However, it is quite true that the MHRA have given into lobbying from the homeopaths and others (more on this later) to allow a few homeopathic products to be licensed and make claims without robust evidence. The National Rules Scheme was introduced to allow homeopathic products to be licensed for mild, self-limiting conditions, such as teething or hayfever. In contrast with all other medical claims, the MHRA did not require evidence of efficacy for homeopaths to make these claims (again more on this later).
However, the fact that in some circumstances the regulator does not require good RCT evidence for homeopaths to make claims does not mean they have a free hand to make whatever claims they like. This is either utter incompetence or a casual disregard for the regulations.
The ASA upheld almost all the points in the complaint. They noted that when taking all the evidence into account there was nothing to support the use of homeopathy for any condition and that advising people that homeopathy offered an alternative to mainstream vaccines was irresponsible.
On the attempt to claim the approach of the MHRA allowed them to make evidence free claims, the MHRA were consulted. The MHRA responded to the ASA,
The MHRA stated that homeopathic products must be licensed before they could be advertised, even in leaflets which were available only at the point of sale. We were advised by the MHRA that unlicensed homeopathic products could be dispensed in registered pharmacies under the supervision of a pharmacist in certain circumstances but nevertheless considered that that was irrelevant in relation to the marketing of unlicensed homeopathic products.
It would appear that Ainsworths were not only making misleading claims but also selling products illegally by making medicinal claims for products without marketing authorisation from the MHRA. The ASA added on specific claims for specifically labelled sugar pills in the kit,
We considered that the claims made in relation to Chelidonium 6X, Ceanothus 6X and the “Anti-Bite Tincture” implied that those three remedies had a physiological effect on the body and were effective for the medicinal uses stated in the leaflet. We understood that these were natural substances that would be made into a finished product at a customer’s request but we did not consider that this effected Ainsworths obligation to provide scientific evidence to substantiate the claimed medicinal uses; and they had not provided scientific evidence to support the claims made. Furthermore, we had not seen evidence from Ainsworths that they held an MHRA marketing authorisation for Chelidonium 6X, Ceanothus 6X or the “Anti-Bite Tincture”.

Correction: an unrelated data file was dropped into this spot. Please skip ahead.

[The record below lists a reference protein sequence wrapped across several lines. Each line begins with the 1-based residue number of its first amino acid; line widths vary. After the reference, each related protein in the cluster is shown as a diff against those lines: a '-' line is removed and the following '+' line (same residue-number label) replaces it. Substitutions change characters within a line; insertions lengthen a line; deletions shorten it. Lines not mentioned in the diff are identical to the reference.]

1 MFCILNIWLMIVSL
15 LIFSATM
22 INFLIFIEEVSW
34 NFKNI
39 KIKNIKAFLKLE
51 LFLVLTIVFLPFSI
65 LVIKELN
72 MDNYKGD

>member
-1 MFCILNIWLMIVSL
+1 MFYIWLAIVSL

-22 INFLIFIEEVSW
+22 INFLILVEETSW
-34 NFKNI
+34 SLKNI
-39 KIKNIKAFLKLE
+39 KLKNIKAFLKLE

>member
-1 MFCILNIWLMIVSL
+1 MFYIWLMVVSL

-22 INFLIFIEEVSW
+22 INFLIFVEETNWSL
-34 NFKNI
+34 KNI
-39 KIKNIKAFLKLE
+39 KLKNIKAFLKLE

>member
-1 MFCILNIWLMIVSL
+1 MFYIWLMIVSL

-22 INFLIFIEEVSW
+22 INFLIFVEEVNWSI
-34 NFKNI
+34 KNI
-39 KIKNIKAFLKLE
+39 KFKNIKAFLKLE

These were not the only products that the ASA found Ainsworths were selling in breach of medicines regulations,
We noted that the MHRA had issued a marketing authorisation for Apis 30C but that there were no approved indications for the product [No claims could be made]. We considered that the product information given in the leaflet should therefore have been confined to what appeared on the product label. We had not seen evidence from Ainsworths that they held a marketing authorisation for Histamine 200x.
This is a business out of control. It is making dangerously irresponsible claims about medicinal products and does not appear to care whether it has the right licenses to sell and make those claims.
If this was a conventional pharmaceutical company, it would have been heavily fined and its directors jailed. As it is, Ainsworths is politely being asked by the ASA to behave. The ASA says,
We told Ainsworths to ensure in future that no marketing communications referred to serious medical conditions. We told them no medicinal claims should be made for unlicensed homeopathic products and that medicinal claims for licensed homeopathic products should not include indications other than those allowed by the MHRA marketing authorisation.